Matt Bennett, Assistant Professor of Electronic Media Communications, is currently in Japan presenting his research paper at the Asian Studies Conference in Tokyo, and investigating future study abroad possibilities for UC Blue Ash students. This is Professor Bennett’s first time in Japan and he has agreed to share some of his experience with us.
Noodles of all sorts. Soba, udon, ramen, even spaghetti is popular here in Japan. I’ve discovered that traditional buckwheat soba noodles are my favorite. Served in a warm broth with fried tofu, they are called kitsune soba, or “fox” soba. I am not sure why, but in Japanese folk legends, foxes are tricksters, magical creatures. Maybe that’s why. These noodles are certainly inexpensive, if not magical, less than 400 yen, or about $ 4.00 US.
Inexpensive is important. When offered the opportunity to present research at the annual Asian Studies Conference in Tokyo, Japan this month, I jumped at the chance. I had heard Tokyo was expensive, but having never been to Japan, this seemed like a once-in-a-lifetime opportunity and I would find the money to make it happen. I’m also investigating the possibility of a Japanese study abroad experience for our UC Blue Ash students, so I decided that while here, I would travel like a student, rather than a professor— staying in guest houses and hostels, backpacking, living on the cheap.
I was prepared to travel like an undergraduate student again, but when I got here, I quickly realized that I was actually going to be more like an infant, culturally speaking. And it has been a wondrous experience.
Sure, I’m familiar with the visual culture, from studying and teaching Japanese art and film, but that selective use of a foreign culture within our own culture is not the same as being completely immersed in the culture of another country. I know only the rudiments of the spoken language and even less of the written language. It’s truly an onslaught of the unfamiliar.
But, that’s not a bad thing. I am experiencing a new culture and everything catches my attention. I don’t take anything I see for granted. I don’t have predefined notions of what things do or mean. With my limited language skills, I can understand very little of what anyone says to me, picking out words here and there and relying on context for meaning. I’m much better at making my own needs known. “Where is the toilet?” “I want this Godzilla shotglass.” “Noodles, please.” In the process of re-learning to communicate, I am learning so very much more.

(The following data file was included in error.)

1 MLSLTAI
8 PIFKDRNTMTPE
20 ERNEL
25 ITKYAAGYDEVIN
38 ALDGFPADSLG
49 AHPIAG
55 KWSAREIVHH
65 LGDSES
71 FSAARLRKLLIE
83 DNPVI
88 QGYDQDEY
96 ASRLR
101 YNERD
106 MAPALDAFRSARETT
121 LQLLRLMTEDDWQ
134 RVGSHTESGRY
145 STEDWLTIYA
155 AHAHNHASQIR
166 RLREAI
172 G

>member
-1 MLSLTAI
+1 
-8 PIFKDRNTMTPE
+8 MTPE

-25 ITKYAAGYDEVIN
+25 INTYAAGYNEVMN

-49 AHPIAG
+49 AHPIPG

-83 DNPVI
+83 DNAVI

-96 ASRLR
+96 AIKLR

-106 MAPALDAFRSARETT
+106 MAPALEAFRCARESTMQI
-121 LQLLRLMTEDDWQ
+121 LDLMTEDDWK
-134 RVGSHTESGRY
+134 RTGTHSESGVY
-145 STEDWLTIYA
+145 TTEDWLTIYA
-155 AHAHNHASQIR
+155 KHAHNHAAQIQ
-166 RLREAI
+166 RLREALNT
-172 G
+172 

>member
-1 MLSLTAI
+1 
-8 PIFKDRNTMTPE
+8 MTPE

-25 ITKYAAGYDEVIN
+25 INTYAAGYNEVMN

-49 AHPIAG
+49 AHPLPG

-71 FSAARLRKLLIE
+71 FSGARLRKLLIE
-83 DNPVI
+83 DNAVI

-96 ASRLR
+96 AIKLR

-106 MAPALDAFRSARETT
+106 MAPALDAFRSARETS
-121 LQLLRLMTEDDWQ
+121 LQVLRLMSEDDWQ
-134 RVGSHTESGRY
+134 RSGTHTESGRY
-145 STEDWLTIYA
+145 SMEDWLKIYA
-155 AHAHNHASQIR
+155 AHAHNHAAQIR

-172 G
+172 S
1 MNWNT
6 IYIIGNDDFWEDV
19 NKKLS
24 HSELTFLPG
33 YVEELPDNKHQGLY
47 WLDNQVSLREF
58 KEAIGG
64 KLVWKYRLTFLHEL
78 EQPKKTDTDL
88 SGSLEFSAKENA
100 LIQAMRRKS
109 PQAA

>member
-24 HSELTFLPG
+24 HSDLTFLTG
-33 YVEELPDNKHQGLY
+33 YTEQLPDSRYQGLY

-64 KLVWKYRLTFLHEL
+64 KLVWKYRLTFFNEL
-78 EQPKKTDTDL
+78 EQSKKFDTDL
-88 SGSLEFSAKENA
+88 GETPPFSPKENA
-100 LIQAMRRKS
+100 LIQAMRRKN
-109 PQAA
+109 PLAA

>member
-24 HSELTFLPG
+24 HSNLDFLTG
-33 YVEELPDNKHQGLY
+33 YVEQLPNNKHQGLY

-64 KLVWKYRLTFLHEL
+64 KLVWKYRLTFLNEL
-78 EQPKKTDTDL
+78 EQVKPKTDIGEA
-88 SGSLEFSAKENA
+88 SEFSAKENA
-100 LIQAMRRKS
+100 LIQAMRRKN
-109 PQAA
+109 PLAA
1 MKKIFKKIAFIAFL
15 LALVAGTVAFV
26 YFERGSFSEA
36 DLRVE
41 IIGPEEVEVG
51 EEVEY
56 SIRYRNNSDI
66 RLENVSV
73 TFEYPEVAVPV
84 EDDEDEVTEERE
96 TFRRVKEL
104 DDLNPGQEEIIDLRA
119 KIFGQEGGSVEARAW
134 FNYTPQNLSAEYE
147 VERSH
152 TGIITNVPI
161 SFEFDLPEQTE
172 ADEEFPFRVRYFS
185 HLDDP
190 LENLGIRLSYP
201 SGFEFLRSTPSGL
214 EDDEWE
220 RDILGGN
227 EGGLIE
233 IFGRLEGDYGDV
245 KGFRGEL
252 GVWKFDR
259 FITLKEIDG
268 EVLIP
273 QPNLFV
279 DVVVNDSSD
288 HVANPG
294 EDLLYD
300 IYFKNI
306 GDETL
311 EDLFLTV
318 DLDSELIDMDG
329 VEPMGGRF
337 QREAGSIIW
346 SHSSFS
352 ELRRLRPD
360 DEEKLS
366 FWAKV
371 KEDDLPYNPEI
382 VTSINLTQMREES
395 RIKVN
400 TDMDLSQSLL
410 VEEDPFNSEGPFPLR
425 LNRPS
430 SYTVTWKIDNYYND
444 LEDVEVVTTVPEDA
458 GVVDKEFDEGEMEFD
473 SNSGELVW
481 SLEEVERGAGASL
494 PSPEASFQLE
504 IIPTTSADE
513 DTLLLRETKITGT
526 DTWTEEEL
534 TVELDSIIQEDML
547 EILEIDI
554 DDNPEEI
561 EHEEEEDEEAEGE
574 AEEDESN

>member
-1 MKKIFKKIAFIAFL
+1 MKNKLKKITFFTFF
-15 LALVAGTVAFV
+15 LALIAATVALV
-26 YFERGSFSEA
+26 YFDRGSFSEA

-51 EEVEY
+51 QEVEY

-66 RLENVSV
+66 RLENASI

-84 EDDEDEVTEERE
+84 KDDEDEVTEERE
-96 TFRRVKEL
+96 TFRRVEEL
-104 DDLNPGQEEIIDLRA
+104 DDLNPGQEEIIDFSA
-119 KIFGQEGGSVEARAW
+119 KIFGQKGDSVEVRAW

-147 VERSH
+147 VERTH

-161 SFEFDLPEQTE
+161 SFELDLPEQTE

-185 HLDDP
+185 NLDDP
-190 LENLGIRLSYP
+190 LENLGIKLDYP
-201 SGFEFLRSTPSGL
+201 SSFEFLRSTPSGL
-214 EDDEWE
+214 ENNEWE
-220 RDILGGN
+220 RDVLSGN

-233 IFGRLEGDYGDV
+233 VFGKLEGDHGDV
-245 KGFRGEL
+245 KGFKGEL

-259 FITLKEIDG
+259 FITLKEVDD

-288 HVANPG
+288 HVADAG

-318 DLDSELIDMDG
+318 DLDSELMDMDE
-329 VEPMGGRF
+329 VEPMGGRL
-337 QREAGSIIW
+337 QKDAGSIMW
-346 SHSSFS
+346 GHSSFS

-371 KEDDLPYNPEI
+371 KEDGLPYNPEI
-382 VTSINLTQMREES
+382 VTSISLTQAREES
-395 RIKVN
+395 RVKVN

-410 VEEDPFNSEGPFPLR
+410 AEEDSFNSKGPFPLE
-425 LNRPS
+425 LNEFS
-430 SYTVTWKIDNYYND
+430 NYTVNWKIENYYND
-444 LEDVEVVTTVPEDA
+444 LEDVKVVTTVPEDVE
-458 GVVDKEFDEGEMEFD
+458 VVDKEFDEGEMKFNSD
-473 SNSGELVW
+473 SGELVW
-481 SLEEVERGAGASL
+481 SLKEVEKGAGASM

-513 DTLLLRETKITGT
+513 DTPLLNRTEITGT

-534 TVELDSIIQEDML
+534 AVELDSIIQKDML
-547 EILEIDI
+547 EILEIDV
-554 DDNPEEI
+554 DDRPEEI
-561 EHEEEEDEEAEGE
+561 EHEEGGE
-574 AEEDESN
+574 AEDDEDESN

This is not something I could share with students in a traditional classroom. As much as I try to teach my students about Japanese visual culture in my aesthetics courses I could never provide them with this kind of learning opportunity in the classroom. I could never give them the wondrous experience of sensory immersion and the feeling of child-like wonder that comes with it. This is the true benefit of studying abroad.
So while I say I will miss the noodles when I have to leave in a week and a half, I am not just talking about missing an inexpensive, tasty meal. I am talking about missing that experience of having to decide whether to try something new and a bit mysterious, or to go with a familiar, (yet ridiculously over priced), Big Mac meal. For me, there was never really a question. Here, it’s proper etiquette to slurp your noodles, like a kid. It’s supposed to cool them off as you eat them. How could I resist?
I will definitely miss the noodles.
Professor Matt Bennett
Professor Bennett is an academic advisor and assistant professor of Electronic Media. He holds a Bachelor of Arts in English and Communication from the University of Louisville, a Bachelor of Arts in Electronic Media from Xavier University and a Master of Arts in Humanities from Xavier University. His areas of research and teaching include film genre studies, media aesthetics, narrative analysis and construction, critical theory, Asian national cinemas and visual cultures, Eastern religions, conceptual art, and gender/race/glbtq issues in visual representation.